C-nodes – These are content link blocks, grouped together by some kind of content association, such as relating to the same topic or sub-topic. These blocks usually point to information resources and aren’t likely to be repeated across more than one page.

I-nodes – These are isolated links, which are links on a page that aren’t part of a link group, and which may be only loosely related to each other, by virtue of something like their appearing together within the same paragraph of text. Every link that appears on a page that isn’t classified as s-nodes or c-nodes might be seen as a single collection of links and given an i-node classification. Each link on a page might be considered an individual i-node, or they might be grouped together by page as an i-node.

If you were to look at a number of pages on different web sites, you might not find it too hard to do this kind of classification for the links on those pages.

Why Classify Links?

There are a number of reasons for the classification of links on a site. The paper on Block-Level Link Analysis mentioned above tells us that links in different blocks might be given different weights for ranking purposes. Understanding the linking structure of a site can also help when different parts of a site might also be displayed on a handheld device with a smaller screen. But there are also other potential benefits that are described in the patent filing:

1) Links to other pages that might be related to a page shown may be more easily uncovered. This patent doesn’t mention the use of quick links, but it does tell us that it might present information about pages that are related and make it easier to navigate to those pages on a site. These might be used with a personalization approach to uncover pages that might interest a specific visitor, or be based upon an approach that increases a visitor’s ability to navigate to pages that might not be directly linked to pages offered by search results.

2) Internal linking information collected by the search engine might be offered to the site owners to allow them to optimize their use of links and to see statistics about visits between pages of a site.

3) The linking information might be useful in the automatic tagging of web pages on a site.

For example, a page about Cars might include category pages about specific brands of cars, then subcategories about specific models, and the specific product pages about car parts. Understanding the linking structure of a site can mean that the higher level link text of parent pages might be used to help tag the lower level pages. So if a category page is pointed to with the anchor text “Ford” and it has a sub-category linked to with the anchor text “mustang parts,” which points to a page about a specific product page for brake pads, the brake pad page might be automatically tagged with the terms “ford,” and “mustang parts.”

4) Like the automatic tagging above, internal links and anchor text between pages might also be used to create a concept hierarchy for a site, which can then be compared to other sites containing similar concepts.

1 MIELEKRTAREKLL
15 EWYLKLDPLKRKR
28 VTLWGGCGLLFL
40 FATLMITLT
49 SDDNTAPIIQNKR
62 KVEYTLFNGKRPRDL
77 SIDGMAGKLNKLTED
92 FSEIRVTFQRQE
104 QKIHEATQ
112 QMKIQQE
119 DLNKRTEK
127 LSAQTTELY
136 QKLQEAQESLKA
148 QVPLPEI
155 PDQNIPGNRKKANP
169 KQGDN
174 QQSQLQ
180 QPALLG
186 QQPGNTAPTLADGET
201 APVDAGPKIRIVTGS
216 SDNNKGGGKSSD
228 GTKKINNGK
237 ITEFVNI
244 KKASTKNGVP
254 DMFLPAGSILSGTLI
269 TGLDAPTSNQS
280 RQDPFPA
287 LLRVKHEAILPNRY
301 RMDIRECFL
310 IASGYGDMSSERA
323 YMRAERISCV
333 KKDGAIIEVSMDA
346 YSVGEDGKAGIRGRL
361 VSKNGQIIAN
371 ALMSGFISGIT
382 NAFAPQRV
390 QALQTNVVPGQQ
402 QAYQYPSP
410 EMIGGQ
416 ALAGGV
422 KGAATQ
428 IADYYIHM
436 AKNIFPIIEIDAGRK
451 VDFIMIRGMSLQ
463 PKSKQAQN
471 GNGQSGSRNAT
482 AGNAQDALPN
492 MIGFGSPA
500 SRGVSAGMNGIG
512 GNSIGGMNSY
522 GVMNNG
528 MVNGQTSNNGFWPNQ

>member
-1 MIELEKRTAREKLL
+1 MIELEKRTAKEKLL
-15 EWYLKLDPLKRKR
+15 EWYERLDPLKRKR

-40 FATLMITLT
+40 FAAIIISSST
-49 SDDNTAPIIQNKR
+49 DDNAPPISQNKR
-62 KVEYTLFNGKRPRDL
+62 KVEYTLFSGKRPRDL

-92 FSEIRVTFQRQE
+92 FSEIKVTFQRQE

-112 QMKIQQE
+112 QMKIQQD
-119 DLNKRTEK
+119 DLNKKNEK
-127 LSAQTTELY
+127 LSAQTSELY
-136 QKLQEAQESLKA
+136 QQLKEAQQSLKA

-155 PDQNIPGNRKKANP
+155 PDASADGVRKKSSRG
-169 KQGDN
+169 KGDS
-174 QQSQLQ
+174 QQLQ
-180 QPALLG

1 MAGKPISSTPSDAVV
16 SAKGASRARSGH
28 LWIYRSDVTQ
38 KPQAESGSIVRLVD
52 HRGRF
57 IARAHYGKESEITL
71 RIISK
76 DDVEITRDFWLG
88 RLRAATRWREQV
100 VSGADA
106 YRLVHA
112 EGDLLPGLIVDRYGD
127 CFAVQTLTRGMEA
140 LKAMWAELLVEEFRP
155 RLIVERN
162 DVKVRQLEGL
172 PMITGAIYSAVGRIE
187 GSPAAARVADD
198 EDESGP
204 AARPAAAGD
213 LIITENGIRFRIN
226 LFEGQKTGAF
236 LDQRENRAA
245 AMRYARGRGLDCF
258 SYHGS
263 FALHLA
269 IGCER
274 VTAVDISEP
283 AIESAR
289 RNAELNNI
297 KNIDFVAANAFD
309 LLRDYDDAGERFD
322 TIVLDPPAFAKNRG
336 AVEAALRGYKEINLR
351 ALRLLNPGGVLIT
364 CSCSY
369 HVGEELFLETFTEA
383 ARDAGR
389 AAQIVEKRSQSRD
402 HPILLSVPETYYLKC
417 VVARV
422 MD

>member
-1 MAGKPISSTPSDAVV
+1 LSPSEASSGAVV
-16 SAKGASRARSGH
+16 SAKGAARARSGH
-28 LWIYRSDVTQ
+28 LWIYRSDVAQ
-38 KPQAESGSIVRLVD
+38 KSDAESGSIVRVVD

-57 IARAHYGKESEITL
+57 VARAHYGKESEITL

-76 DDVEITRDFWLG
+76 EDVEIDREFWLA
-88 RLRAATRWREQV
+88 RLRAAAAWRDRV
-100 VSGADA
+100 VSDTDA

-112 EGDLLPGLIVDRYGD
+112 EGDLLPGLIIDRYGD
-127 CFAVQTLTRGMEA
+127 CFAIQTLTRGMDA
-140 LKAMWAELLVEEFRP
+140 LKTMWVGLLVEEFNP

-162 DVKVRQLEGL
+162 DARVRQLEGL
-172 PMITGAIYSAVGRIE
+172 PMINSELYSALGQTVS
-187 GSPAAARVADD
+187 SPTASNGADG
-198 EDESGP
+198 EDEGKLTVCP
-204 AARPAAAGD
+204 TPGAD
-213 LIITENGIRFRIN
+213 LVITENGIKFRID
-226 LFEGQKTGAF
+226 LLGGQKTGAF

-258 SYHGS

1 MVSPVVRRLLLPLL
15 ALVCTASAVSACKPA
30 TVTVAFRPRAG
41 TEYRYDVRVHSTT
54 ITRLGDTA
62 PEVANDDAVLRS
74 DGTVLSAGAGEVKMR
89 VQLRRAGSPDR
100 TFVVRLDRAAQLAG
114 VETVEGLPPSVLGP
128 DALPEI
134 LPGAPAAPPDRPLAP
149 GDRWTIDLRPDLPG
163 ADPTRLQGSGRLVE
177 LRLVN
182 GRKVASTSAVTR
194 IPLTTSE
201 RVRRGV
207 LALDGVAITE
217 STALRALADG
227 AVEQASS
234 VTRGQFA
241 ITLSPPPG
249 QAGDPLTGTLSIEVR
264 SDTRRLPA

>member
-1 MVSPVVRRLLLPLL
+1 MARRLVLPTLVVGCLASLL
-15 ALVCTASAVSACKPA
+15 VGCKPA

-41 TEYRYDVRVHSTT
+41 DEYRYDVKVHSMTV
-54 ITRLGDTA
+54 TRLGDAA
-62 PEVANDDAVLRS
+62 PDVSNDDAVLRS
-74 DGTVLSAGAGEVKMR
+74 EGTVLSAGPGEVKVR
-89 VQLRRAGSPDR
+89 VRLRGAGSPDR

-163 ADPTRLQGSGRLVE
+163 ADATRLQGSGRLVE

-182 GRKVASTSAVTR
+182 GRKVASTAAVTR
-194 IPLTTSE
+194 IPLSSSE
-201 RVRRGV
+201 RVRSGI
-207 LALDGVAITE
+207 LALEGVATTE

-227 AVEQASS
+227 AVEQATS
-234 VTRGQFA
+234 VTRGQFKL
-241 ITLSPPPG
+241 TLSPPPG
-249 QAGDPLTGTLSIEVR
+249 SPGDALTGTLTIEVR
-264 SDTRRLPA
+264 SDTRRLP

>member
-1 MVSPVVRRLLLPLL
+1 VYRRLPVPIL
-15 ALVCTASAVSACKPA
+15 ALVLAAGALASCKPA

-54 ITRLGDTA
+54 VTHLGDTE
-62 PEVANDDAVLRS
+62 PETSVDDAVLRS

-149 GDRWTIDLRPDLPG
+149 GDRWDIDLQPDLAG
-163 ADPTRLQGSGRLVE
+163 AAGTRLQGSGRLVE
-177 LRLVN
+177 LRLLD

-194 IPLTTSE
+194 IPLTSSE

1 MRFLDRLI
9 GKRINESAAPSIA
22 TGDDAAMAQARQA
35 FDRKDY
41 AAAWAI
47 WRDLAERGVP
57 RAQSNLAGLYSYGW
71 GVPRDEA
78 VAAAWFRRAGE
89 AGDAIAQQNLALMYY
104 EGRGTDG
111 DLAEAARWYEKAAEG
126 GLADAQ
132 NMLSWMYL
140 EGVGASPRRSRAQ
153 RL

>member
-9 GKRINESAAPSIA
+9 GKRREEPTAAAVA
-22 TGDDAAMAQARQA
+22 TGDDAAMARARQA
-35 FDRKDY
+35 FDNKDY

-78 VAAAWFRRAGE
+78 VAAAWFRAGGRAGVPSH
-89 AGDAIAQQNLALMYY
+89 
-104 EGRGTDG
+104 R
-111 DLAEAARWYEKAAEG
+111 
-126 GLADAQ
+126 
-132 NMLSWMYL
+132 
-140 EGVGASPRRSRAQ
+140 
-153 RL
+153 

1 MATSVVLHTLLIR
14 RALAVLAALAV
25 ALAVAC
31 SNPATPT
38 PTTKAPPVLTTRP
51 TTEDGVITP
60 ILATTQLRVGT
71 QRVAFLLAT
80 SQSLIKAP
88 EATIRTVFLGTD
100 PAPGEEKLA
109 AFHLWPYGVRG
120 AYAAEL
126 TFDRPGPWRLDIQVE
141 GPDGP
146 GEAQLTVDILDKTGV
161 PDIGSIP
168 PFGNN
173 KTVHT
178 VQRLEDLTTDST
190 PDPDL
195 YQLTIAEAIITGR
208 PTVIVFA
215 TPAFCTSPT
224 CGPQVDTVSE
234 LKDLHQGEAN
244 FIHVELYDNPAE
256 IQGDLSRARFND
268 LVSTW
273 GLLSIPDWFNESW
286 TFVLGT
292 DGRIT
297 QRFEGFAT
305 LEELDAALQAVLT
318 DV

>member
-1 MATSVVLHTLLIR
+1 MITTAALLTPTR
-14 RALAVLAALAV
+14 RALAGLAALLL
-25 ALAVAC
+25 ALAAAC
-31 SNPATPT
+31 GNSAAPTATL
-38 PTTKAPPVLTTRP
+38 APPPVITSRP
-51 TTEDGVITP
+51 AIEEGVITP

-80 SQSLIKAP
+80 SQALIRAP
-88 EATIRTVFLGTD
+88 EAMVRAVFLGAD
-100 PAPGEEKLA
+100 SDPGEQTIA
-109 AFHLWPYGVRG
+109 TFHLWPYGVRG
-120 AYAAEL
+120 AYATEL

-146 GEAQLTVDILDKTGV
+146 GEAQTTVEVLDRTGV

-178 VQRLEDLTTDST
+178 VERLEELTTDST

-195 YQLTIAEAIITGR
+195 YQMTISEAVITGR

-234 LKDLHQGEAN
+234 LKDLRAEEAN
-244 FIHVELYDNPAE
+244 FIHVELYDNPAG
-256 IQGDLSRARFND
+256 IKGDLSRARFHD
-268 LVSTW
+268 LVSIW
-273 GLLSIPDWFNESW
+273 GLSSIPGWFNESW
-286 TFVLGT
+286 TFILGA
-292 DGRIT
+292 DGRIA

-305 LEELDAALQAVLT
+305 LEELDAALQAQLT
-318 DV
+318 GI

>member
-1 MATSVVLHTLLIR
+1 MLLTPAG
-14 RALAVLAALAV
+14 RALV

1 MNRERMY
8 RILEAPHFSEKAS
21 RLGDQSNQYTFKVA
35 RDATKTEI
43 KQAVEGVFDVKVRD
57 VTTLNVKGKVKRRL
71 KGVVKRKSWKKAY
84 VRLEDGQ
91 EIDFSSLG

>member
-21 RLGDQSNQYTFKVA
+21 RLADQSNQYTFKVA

Using my car part site example, from the previous section on automatic tagging of pages, a hierarchy of concepts might be created about a site offering car parts. That site might be compared to other sites that may use similar terminology and which could even have a similar concept hierarchy. Those sites might then be clustered together by a search engine.

5) Anchor text in links found on a site might be presented to viewers to help them navigate through the pages of a site in a sidebar, or in a kind of sitemap reflecting the linking structure of the site.

The patent application is:

Web Site Structure Analysis
Invented by Natasa Milic-Frayling, Eduarda Mendes Rodrigues, and Shashank Pandit
Assigned to Microsoft
US Patent Application 20080134015
Published June 5, 2008
Filed: December 5, 2006


A graph representation of a web site is generated by identifying blocks of links on web pages. Each block of links is represented by a node in the graph representation and connections between the nodes provide information on the re-use of blocks between pages.


I’ve provided a high-level overview of a process described in the patent filing on how a search engine might use a segmentation process to identify link blocks on a site, possibly merge some of those blocks together, and then classify the link blocks that they’ve found. The patent goes into more details on what it might look for in creating those blocks, and merging them together, and then in classifying them.

The patent also provides some possible benefits of segmenting and classifying links into link blocks, but there are likely others that it doesn’t detail, such as if the search engine might give different link-based ranking values to links found in different kinds of link blocks.

The patent also describes how it might include data collected about the links on a site from monitoring the use of those links from visitors to pages, though it doesn’t go into much depth on the processes behind that approach.

The process in this patent filing is from Microsoft, and it’s possible that Microsoft uses a process like this when they index web pages. It’s also possible that the other major search engines may be doing some similar kind of analysis of different links on a site, and classifying them based upon where they appear in the layout of a site, and the function that they provide.